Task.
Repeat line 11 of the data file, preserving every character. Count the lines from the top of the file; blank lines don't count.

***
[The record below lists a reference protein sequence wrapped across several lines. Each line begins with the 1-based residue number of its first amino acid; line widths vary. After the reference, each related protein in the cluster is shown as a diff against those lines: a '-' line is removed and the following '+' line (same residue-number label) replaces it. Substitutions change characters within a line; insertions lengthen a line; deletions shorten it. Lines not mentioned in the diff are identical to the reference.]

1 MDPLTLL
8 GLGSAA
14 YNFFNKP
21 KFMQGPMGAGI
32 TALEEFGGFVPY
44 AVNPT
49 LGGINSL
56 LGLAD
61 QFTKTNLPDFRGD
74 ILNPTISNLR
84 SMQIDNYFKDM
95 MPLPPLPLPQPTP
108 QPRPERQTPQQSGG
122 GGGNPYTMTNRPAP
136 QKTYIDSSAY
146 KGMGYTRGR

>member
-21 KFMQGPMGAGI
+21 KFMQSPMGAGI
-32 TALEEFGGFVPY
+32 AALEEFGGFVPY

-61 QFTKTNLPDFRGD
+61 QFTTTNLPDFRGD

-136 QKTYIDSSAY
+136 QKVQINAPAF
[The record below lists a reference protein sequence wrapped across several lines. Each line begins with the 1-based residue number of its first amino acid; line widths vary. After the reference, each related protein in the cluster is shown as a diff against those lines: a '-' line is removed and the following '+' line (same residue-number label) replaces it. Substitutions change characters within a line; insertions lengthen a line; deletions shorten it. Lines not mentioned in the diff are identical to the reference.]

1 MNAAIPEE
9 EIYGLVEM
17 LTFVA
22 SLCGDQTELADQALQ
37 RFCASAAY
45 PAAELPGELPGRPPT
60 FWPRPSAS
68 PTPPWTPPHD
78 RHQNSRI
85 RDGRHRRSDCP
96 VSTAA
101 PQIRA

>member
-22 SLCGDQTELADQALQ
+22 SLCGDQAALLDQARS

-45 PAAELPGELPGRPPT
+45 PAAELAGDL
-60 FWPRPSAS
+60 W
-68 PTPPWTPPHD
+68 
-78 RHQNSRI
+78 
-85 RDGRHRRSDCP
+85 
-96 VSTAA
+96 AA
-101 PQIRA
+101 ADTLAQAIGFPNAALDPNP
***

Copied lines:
74 ILNPTISNLR